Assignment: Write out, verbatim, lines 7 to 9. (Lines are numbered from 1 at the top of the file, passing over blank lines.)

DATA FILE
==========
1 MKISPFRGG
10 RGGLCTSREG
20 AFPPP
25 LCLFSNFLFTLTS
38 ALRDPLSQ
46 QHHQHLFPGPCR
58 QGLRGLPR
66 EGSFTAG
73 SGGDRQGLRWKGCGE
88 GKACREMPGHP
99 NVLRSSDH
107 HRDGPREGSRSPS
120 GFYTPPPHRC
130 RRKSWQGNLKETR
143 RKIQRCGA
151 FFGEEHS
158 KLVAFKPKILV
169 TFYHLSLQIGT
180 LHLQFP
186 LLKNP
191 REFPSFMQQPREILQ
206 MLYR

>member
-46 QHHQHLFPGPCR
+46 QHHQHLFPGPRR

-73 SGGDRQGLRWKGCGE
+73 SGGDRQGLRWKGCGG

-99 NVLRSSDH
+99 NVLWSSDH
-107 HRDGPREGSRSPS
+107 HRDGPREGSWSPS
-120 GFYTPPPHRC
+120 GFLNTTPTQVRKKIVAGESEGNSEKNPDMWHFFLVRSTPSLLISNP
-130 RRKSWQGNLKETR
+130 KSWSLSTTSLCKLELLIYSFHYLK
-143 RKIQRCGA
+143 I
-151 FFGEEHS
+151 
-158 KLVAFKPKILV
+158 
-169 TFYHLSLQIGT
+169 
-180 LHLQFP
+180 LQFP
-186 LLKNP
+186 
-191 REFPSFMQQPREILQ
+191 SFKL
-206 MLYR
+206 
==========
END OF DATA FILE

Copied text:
58 QGLRGLPR
66 EGSFTAG
73 SGGDRQGLRWKGCGE